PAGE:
A wooden panel conveying a message from an alternative future.
The triptych was inspired by the radical millenarianism of the Anabaptists in combining the aesthetic of a futuristic prophesy with reflections on the nature of the public domain. It includes variations on the idea of space as property and the representation of space as publicly available – and proposes that they the geographic, geometric, and ideological order of space have a symbiotic relationship with each other.
The formation of the hypercube can be seen as an updated version of millennialist ideology, though taking an alchemist perspective of what may be possible rather than the finality of a heavenly kingdom. It suggests that alternative futures may rely on shifting perspectives, and that a utopian future can thereby be achieved through a shift within the collective imagination.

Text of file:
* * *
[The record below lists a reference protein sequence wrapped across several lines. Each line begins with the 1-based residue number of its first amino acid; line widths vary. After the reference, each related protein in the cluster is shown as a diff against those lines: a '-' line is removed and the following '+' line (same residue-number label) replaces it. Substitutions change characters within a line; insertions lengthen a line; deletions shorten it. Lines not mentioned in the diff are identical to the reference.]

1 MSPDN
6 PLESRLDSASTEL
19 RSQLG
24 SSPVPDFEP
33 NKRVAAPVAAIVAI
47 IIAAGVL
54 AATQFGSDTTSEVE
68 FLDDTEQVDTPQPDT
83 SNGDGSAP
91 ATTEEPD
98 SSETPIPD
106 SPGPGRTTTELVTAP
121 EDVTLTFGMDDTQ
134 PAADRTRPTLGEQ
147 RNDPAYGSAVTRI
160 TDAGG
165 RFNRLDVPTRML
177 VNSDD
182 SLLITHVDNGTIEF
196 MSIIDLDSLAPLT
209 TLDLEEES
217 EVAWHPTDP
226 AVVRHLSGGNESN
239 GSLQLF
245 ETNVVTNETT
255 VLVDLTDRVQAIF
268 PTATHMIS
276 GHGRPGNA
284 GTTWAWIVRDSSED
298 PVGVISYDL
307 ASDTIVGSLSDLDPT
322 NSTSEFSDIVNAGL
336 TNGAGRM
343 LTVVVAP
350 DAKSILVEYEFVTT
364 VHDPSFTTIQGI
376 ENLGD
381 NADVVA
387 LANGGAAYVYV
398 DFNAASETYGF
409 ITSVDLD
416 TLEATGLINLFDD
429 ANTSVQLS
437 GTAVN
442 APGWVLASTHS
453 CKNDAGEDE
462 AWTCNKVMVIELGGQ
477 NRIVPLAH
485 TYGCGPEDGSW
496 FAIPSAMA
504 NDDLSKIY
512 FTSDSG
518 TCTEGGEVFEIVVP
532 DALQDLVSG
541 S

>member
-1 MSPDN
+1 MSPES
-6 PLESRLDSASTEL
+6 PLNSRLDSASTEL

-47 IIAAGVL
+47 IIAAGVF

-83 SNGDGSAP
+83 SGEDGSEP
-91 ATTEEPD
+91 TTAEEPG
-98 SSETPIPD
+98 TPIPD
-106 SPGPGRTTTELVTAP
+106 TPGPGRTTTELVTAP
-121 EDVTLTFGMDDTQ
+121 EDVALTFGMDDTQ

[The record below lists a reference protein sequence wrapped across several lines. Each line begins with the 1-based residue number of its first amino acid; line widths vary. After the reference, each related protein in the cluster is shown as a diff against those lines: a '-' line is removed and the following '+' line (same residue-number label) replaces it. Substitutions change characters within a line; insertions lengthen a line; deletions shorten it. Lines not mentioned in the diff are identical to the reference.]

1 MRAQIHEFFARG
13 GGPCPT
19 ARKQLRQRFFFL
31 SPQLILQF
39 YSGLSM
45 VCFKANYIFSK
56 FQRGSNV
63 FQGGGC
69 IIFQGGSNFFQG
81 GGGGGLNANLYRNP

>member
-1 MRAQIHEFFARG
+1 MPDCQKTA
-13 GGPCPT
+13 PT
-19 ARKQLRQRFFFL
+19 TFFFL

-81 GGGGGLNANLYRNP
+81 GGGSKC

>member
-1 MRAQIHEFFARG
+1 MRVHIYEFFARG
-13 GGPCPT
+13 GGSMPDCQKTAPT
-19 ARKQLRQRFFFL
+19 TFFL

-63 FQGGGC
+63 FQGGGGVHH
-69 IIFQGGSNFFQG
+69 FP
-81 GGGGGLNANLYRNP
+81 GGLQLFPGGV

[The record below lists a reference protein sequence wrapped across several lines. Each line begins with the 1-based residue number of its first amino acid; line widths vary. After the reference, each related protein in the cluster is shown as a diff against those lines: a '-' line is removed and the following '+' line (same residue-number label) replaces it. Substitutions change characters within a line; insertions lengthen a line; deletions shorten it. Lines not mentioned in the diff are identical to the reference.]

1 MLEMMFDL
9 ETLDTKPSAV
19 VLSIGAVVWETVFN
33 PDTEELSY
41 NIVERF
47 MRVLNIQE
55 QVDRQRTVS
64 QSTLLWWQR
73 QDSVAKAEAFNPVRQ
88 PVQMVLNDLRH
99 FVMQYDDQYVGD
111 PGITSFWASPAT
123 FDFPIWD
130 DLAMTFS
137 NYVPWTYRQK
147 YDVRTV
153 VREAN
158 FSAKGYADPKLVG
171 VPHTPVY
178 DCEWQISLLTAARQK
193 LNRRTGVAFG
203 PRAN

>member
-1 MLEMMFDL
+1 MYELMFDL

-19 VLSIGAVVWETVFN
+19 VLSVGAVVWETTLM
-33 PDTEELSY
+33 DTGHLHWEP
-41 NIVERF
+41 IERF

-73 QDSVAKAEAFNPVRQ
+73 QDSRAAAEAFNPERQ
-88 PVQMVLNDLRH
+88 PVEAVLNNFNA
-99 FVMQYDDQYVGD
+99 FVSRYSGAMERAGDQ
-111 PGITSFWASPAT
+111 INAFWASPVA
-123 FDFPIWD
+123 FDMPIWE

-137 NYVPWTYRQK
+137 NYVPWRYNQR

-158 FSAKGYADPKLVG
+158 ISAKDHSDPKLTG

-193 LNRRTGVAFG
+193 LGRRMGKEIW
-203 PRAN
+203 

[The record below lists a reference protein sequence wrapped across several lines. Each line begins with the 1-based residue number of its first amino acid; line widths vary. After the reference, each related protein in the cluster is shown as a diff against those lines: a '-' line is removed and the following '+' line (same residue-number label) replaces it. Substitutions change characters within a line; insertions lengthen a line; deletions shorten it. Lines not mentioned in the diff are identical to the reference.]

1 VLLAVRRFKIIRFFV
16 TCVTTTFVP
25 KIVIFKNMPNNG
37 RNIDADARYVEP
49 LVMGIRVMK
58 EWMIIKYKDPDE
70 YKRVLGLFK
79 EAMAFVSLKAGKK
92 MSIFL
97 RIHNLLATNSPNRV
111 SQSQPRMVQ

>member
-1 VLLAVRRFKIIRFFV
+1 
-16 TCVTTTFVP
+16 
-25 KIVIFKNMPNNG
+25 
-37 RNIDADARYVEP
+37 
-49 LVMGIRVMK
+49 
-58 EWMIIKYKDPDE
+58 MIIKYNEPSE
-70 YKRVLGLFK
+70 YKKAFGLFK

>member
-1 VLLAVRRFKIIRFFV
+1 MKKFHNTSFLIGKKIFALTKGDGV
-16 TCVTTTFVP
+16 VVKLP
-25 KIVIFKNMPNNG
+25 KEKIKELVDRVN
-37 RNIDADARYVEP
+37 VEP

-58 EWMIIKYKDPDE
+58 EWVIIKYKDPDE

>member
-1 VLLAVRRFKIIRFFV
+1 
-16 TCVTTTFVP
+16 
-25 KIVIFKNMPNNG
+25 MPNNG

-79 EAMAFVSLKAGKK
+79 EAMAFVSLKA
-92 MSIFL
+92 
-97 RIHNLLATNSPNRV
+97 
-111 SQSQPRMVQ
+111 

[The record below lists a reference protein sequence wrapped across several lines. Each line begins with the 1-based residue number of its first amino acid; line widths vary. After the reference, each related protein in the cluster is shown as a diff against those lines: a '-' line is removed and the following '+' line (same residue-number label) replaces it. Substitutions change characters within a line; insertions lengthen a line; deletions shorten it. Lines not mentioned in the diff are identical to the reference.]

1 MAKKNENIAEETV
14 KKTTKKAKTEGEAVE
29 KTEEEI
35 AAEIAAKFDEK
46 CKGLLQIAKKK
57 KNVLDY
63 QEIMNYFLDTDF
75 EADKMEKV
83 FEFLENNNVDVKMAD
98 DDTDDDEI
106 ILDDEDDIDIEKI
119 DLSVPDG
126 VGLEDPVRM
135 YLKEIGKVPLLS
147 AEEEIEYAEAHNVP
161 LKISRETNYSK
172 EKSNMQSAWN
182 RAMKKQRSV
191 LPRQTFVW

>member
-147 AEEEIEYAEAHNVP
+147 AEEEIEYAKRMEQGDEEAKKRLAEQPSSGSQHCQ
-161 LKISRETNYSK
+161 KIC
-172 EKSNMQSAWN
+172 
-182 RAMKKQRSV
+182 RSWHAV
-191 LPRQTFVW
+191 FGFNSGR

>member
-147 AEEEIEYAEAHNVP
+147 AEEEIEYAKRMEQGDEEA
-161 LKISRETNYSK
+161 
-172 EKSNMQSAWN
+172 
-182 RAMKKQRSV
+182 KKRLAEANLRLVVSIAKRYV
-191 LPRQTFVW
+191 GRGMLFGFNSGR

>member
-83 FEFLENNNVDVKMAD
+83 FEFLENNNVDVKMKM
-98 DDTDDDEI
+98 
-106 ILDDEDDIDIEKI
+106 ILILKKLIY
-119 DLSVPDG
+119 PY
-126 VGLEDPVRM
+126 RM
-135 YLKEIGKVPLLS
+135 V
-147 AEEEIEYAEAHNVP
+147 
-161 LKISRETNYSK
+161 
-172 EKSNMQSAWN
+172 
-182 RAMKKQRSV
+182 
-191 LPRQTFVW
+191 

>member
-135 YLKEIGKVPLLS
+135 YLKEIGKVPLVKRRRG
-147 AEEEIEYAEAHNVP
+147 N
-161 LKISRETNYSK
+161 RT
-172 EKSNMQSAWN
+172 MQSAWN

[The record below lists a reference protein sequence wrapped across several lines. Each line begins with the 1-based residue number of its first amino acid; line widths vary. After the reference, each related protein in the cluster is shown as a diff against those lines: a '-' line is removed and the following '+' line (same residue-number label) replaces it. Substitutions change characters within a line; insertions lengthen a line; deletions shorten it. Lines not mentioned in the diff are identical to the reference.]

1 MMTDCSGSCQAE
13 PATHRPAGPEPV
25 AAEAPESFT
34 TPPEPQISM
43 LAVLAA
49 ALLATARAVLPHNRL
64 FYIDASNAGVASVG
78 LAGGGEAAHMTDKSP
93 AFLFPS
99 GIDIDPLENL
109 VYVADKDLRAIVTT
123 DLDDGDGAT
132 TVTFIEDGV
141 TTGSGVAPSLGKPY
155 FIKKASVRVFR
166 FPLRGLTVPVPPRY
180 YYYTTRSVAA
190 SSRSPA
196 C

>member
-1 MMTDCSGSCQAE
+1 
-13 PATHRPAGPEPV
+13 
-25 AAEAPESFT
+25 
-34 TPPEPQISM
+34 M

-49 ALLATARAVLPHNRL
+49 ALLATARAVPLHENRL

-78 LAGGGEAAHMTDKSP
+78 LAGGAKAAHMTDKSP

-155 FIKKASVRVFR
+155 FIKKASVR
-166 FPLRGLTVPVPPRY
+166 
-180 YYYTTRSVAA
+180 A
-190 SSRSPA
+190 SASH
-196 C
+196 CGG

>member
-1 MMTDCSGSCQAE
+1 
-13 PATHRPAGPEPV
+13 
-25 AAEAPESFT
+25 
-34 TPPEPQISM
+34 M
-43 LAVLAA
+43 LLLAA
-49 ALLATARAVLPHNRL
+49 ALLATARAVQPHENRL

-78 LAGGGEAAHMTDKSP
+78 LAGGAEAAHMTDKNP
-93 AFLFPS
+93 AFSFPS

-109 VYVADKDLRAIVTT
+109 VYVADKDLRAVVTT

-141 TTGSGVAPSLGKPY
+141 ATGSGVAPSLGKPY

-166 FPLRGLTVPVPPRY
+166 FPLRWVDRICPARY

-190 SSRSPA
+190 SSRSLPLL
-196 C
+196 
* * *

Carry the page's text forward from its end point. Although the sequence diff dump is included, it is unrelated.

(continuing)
Additionally, the representation of a hypercube on a two-dimensional plane is relevant to the triptych wherein an image had been manipulated to take on the shape of a three-dimensional object – capable of carrying its own weight as a free-standing form.
[Installation view here.]
The object in the middle of the image is the representation of hypercubes, repeated as a mirror image - both of which point toward the middle of the horizon.
The planes that make up the hypercubes are made of images of Barking – a region chosen for the fact that events leading up to the Peasant Revolt of 1381 had happened in the area – captured on Google Earth.
The image is repeated nine times to bring out a pattern formed by the intersections between private property and public parks.
The plane is doubled to give the coordinates for a cube. And doubled again. To form the coordinates of a hypercube.
21 Lutetia and a floating island from Second Life.
A view of a sunrise from within Second Life.
A method for creating a large-scale pictures by tiling A3 prints along a grid.